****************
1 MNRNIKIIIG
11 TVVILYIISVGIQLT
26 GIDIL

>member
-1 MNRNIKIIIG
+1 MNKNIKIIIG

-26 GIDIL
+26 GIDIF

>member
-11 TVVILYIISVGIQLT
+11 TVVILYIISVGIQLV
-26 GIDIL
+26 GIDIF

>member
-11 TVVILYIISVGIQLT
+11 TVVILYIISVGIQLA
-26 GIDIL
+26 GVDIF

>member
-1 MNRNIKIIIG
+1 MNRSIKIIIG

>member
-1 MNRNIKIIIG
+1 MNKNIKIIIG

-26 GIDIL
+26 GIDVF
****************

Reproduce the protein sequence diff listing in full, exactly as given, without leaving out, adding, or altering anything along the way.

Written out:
1 MNRNIKIIIG
11 TVVILYIISVGIQLT
26 GIDIL

>member
-1 MNRNIKIIIG
+1 MNKNIKIIIG

-26 GIDIL
+26 GIDIF

>member
-11 TVVILYIISVGIQLT
+11 TVVILYIISVGIQLV
-26 GIDIL
+26 GIDIF

>member
-11 TVVILYIISVGIQLT
+11 TVVILYIISVGIQLA
-26 GIDIL
+26 GVDIF

>member
-1 MNRNIKIIIG
+1 MNRSIKIIIG

>member
-1 MNRNIKIIIG
+1 MNKNIKIIIG

-26 GIDIL
+26 GIDVF